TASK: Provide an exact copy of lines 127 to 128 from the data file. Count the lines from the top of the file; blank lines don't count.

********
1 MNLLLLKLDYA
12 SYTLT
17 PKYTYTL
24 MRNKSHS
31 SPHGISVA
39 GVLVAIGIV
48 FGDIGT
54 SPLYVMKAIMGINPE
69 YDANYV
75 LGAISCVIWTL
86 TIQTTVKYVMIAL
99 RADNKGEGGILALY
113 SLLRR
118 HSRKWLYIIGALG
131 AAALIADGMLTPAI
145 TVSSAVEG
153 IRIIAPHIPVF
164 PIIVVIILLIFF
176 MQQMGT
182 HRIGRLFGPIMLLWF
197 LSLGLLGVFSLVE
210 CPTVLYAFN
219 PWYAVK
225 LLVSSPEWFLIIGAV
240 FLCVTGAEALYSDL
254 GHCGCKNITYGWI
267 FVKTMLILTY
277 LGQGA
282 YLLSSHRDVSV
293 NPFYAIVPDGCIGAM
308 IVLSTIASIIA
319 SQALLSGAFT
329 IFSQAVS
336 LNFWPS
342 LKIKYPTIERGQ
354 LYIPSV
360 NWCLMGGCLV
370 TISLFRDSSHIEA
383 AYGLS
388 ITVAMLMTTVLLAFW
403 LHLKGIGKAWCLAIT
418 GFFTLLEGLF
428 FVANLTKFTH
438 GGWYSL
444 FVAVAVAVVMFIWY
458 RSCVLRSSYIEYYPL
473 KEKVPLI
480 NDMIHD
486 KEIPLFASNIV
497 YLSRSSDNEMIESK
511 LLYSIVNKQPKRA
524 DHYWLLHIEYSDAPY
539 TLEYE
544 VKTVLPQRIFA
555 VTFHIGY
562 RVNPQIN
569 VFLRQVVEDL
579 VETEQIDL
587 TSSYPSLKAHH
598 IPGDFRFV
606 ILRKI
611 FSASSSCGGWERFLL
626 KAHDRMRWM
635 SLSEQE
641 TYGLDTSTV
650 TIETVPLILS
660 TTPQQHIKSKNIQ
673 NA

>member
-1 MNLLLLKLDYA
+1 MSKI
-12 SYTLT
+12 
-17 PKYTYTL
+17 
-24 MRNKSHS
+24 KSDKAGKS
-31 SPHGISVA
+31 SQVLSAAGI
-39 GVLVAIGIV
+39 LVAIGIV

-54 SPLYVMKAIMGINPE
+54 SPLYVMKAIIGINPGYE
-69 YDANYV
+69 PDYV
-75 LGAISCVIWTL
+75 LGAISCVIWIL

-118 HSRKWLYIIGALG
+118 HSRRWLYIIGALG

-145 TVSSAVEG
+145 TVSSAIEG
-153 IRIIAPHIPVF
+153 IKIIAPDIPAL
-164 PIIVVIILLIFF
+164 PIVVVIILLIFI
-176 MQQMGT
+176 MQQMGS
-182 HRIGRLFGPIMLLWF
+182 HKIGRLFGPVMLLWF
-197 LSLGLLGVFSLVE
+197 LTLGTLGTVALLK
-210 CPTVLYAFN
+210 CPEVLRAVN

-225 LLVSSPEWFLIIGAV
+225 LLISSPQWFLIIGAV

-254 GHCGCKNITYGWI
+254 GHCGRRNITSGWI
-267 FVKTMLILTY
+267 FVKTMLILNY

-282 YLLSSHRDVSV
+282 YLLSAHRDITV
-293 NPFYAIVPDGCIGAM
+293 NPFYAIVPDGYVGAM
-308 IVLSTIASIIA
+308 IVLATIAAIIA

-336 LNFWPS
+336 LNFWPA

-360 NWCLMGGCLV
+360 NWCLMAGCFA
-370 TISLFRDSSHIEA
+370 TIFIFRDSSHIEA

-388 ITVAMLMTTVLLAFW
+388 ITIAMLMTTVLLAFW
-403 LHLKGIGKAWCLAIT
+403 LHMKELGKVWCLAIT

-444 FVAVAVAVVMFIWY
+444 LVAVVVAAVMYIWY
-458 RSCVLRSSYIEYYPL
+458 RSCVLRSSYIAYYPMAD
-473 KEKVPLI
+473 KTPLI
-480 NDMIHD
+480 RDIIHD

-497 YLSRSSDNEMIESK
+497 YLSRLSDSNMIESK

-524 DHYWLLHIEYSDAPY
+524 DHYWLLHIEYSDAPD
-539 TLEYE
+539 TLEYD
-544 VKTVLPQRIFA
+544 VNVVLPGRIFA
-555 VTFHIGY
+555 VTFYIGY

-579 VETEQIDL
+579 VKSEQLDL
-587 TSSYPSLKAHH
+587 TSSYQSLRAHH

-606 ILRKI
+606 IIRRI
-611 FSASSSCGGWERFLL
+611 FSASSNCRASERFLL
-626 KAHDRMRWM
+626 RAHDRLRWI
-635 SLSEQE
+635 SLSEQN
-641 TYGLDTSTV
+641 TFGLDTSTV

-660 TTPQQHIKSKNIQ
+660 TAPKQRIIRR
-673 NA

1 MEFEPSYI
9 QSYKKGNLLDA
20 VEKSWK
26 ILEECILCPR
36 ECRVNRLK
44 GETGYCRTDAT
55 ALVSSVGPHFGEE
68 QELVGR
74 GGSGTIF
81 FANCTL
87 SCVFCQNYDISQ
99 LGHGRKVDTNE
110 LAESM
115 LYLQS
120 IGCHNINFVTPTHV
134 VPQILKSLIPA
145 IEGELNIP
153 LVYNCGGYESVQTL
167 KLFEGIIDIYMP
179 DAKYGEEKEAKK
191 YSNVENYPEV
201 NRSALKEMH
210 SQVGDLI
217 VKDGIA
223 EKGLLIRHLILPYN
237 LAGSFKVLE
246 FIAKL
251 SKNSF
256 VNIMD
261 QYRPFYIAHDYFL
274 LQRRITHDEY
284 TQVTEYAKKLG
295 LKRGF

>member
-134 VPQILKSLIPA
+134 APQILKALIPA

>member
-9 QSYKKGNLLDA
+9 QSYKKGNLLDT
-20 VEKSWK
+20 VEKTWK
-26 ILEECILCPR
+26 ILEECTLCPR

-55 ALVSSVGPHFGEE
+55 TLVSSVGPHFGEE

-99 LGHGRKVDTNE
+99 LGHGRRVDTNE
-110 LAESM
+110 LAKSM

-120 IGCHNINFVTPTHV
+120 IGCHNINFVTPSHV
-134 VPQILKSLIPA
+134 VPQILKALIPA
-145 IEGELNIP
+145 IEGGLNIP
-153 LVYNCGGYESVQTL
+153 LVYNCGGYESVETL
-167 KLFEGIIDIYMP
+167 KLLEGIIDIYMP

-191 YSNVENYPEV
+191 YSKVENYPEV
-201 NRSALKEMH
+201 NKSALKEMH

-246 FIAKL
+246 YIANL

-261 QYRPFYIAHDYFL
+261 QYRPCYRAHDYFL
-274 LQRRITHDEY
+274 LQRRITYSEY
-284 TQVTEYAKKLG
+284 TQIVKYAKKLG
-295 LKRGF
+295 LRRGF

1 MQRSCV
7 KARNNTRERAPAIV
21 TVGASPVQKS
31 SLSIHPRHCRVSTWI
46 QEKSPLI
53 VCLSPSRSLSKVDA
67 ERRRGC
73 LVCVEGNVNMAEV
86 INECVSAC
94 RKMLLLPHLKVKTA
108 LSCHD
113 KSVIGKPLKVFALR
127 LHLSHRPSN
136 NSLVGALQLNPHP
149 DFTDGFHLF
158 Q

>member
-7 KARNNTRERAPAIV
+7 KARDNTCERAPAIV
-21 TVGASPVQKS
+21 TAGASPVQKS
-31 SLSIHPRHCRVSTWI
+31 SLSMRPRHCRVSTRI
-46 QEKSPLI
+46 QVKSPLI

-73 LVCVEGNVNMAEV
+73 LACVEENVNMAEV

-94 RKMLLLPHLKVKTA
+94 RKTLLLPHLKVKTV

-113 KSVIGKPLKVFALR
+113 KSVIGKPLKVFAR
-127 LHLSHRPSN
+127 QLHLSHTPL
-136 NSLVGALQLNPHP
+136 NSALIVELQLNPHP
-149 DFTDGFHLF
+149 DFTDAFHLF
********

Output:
+444 LVAVVVAAVMYIWY
-458 RSCVLRSSYIEYYPL